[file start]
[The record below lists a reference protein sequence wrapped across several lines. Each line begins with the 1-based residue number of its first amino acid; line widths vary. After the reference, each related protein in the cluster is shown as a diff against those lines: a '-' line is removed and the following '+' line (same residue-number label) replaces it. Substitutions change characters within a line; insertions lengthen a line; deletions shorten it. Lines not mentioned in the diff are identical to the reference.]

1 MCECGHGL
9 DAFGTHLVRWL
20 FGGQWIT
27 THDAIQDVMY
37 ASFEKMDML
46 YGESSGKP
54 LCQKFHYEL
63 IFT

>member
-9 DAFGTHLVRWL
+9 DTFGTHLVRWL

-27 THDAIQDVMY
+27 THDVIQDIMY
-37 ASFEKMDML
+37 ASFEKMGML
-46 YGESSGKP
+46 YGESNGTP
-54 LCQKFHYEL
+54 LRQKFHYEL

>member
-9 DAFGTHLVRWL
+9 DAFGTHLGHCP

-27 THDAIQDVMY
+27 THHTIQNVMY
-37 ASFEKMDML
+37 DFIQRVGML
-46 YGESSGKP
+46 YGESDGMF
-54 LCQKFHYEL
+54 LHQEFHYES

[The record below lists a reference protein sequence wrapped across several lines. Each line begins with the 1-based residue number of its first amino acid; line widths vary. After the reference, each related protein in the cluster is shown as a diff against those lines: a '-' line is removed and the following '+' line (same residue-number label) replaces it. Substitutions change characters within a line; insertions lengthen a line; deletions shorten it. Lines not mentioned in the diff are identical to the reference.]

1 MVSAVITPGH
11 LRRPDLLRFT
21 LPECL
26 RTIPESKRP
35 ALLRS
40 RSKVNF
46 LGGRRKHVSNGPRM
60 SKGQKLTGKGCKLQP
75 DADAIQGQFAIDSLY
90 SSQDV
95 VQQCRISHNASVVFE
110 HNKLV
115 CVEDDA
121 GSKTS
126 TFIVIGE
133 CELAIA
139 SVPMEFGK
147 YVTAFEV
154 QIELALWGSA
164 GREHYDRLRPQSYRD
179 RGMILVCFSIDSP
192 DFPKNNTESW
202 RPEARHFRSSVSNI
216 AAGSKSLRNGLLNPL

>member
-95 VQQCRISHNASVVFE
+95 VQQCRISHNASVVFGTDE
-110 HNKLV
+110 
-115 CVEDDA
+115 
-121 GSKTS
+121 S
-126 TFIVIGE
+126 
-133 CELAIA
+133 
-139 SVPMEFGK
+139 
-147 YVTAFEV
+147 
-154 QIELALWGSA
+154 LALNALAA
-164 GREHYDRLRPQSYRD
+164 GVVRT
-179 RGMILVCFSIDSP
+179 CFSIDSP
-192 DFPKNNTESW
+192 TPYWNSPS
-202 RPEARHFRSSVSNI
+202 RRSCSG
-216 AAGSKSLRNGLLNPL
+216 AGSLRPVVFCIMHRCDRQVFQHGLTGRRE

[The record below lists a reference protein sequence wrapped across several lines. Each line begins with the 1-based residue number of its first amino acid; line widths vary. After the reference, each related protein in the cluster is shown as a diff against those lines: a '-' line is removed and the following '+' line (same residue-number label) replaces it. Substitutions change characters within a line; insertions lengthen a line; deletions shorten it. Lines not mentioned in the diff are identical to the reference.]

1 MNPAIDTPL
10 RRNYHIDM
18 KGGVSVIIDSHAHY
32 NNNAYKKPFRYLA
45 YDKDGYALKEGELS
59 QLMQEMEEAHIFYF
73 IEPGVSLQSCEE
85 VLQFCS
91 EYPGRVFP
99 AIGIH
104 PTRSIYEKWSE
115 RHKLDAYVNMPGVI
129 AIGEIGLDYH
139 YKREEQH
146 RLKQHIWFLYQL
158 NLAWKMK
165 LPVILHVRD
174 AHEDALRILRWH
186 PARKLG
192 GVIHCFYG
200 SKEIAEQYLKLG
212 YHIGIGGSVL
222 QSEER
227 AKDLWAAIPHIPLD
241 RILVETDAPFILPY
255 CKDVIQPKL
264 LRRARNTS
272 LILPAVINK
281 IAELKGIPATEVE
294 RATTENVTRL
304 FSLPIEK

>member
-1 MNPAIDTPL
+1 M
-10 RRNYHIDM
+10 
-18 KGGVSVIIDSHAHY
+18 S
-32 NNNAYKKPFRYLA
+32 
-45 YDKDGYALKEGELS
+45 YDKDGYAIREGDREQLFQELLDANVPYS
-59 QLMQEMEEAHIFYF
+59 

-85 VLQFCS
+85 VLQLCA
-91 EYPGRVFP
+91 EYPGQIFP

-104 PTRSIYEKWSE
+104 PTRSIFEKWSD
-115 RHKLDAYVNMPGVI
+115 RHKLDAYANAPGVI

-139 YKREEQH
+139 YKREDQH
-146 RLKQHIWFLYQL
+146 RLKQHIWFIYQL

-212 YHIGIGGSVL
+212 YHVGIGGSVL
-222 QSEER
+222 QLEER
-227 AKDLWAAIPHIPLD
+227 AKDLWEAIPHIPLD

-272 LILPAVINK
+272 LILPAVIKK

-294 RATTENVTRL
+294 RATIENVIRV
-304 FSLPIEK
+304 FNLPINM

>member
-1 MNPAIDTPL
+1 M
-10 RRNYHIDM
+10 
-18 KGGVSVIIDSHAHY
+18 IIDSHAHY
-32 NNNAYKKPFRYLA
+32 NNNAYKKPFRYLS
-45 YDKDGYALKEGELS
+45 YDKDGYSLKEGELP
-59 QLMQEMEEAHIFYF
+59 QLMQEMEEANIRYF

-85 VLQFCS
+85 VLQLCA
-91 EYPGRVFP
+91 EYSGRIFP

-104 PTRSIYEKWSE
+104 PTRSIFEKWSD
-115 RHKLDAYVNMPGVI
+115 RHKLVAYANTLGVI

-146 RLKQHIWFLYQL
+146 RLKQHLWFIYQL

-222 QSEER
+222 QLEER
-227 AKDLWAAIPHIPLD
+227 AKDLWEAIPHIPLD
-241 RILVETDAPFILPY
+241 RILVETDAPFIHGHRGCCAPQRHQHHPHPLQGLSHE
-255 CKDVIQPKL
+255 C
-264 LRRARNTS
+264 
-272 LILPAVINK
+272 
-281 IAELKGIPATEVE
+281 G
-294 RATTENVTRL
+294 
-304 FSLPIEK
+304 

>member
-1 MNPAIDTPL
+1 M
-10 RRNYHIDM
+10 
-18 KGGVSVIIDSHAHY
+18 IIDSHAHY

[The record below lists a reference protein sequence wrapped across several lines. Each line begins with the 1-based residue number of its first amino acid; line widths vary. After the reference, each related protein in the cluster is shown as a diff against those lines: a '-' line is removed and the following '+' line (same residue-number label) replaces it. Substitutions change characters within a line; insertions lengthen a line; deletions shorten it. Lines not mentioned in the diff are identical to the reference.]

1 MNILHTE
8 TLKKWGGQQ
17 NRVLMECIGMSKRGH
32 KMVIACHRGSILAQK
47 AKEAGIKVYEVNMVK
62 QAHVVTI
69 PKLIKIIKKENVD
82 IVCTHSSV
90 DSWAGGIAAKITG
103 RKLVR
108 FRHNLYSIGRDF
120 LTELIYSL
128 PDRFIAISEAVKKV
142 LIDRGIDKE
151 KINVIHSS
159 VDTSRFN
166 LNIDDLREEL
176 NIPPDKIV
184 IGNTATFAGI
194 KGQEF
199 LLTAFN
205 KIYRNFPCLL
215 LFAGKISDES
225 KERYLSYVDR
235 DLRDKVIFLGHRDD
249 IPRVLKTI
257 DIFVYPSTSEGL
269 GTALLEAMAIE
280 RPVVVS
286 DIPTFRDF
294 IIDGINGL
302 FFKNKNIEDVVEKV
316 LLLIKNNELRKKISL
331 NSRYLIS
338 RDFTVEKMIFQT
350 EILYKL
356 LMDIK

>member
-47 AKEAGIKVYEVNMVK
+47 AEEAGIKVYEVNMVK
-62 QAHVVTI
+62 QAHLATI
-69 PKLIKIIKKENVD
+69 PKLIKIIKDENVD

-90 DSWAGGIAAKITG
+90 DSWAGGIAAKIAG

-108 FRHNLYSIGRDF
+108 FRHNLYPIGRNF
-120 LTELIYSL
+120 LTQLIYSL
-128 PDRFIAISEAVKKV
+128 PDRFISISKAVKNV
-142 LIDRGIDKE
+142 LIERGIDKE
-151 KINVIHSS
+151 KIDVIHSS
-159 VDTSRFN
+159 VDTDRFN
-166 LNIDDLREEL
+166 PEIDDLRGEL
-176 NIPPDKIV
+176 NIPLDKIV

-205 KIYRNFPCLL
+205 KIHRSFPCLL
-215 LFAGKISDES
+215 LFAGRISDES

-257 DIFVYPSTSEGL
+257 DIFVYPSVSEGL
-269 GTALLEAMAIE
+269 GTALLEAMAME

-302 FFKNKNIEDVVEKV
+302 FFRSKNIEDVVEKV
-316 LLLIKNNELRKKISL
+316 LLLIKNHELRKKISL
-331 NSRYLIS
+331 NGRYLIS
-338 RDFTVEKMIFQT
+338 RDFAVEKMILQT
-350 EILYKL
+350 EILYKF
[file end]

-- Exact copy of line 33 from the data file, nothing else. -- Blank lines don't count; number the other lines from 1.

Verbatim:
1 MVSAVITPGH